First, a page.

The Tasmanian Government has approved the proposal to build a bridge over the Jordan River levee site to continue the construction of the Brighton Bypass, sparking protest action by the Tasmanian Aboriginal community.
Mr Paton says the levee site contains a series of ‘living floors’ or ‘artefact scatters’ dating back about 40,000 years through to the present.
The artefacts are stone tools and day-to-day items used by Aboriginal people in the area.
“Just the day-to-day living tools that people used for cooking, for hunting, preparation of their food, that kind of thing.
“It’s a nice neat record of a very long span of Tasmania’s history.”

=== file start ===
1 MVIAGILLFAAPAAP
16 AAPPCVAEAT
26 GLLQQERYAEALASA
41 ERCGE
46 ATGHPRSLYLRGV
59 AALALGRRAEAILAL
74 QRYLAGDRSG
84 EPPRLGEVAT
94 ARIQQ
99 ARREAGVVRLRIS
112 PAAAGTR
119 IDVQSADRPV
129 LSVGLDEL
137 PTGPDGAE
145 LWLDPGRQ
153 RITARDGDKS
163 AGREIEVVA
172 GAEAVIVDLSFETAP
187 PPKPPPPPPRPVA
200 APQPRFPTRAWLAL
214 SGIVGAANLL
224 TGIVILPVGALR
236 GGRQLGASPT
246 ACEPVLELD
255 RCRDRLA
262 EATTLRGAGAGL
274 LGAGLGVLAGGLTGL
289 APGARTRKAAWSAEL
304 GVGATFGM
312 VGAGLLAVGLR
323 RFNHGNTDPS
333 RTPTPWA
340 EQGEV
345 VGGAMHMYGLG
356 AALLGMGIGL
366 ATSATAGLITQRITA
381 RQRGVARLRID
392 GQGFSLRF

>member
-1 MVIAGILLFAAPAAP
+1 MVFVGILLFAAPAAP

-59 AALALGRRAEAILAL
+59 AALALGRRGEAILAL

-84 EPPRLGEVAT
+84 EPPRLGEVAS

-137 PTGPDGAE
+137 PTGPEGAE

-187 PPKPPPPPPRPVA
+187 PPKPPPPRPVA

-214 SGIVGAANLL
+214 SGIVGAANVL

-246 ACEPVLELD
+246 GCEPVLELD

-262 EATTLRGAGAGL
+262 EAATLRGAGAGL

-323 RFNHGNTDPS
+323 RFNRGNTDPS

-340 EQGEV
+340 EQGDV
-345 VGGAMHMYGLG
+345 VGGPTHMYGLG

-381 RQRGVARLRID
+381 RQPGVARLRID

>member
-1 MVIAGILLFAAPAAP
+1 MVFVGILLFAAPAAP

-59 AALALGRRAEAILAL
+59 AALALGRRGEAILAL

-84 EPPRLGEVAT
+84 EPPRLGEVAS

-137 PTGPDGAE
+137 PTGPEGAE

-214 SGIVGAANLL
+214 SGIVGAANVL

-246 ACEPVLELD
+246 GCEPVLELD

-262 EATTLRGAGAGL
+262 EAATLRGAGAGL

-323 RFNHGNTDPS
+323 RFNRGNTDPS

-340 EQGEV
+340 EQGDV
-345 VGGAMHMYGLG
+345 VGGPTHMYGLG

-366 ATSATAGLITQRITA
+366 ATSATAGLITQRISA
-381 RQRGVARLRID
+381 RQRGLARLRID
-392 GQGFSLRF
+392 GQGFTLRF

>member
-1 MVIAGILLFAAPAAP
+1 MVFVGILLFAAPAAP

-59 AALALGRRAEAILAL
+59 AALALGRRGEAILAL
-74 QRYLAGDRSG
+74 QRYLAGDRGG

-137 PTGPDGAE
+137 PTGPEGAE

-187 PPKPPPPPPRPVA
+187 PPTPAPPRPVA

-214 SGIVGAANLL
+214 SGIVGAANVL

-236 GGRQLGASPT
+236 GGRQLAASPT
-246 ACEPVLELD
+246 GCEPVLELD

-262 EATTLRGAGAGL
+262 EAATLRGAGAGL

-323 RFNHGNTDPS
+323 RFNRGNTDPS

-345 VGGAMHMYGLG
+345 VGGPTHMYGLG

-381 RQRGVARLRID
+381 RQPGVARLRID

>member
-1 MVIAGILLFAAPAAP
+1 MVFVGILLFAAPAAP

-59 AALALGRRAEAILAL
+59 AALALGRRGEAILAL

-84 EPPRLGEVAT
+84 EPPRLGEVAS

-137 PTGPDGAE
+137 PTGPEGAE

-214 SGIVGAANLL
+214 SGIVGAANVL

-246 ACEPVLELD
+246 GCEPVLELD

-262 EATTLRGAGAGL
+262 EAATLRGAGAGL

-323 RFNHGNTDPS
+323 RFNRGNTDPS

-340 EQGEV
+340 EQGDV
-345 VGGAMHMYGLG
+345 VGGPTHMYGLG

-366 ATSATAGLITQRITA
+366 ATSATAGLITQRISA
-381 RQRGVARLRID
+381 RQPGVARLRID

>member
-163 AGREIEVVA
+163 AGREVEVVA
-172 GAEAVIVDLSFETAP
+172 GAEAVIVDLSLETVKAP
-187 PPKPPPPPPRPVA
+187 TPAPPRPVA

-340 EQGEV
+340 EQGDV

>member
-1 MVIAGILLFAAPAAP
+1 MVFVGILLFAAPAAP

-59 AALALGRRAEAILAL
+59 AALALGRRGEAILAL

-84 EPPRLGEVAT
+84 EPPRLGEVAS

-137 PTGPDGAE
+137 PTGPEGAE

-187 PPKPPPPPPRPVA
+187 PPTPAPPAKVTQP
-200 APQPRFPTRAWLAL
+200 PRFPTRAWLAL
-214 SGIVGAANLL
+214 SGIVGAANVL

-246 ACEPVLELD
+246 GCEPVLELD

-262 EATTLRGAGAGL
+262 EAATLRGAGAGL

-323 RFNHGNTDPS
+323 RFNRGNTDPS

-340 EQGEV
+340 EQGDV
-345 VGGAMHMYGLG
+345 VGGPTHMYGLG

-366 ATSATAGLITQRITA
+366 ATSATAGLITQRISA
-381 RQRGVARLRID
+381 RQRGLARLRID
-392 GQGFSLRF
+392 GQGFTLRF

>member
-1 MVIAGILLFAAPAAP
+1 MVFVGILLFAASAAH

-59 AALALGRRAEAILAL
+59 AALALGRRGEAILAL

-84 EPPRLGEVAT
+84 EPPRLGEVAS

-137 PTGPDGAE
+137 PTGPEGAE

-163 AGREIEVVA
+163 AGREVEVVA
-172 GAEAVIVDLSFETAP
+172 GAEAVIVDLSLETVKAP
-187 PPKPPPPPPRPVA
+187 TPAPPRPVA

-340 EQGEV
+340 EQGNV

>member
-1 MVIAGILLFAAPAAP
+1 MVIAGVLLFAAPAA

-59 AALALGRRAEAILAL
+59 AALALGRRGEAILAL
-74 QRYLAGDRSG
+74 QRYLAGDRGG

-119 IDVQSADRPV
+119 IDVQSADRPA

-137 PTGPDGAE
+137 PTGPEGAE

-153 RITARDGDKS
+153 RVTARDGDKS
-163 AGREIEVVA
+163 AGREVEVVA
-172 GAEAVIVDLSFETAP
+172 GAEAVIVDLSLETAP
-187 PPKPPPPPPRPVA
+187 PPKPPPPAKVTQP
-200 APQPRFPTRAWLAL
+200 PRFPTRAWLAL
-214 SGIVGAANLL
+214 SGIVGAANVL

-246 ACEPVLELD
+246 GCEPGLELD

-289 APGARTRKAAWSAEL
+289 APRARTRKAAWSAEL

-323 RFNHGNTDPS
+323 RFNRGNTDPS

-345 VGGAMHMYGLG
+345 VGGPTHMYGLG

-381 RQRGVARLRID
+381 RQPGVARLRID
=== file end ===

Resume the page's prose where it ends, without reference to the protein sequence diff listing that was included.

The proposal to build a bridge over the site hasn’t pleased Mr Paton either.
“I’m an archaeologist. You’d be hard pressed to find an archaeologist who’d condone covering all our sites with concrete umbrellas,” he says.
Mr Paton says his team have uncovered a just a fraction of the items still contained in the sand, but what they have already dug up is enough to keep their research going for years.